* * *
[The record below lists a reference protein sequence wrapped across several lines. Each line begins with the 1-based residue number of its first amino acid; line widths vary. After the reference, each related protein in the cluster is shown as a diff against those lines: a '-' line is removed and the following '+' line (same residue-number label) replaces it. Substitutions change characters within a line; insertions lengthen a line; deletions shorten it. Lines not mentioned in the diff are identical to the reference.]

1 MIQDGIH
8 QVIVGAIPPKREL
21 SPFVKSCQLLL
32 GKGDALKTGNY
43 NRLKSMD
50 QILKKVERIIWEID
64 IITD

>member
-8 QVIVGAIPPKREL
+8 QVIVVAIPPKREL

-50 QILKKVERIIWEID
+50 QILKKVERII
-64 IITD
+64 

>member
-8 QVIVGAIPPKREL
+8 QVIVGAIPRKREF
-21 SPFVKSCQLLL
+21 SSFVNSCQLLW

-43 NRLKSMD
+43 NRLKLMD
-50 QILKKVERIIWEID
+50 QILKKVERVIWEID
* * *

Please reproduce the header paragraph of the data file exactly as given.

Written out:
[The record below lists a reference protein sequence wrapped across several lines. Each line begins with the 1-based residue number of its first amino acid; line widths vary. After the reference, each related protein in the cluster is shown as a diff against those lines: a '-' line is removed and the following '+' line (same residue-number label) replaces it. Substitutions change characters within a line; insertions lengthen a line; deletions shorten it. Lines not mentioned in the diff are identical to the reference.]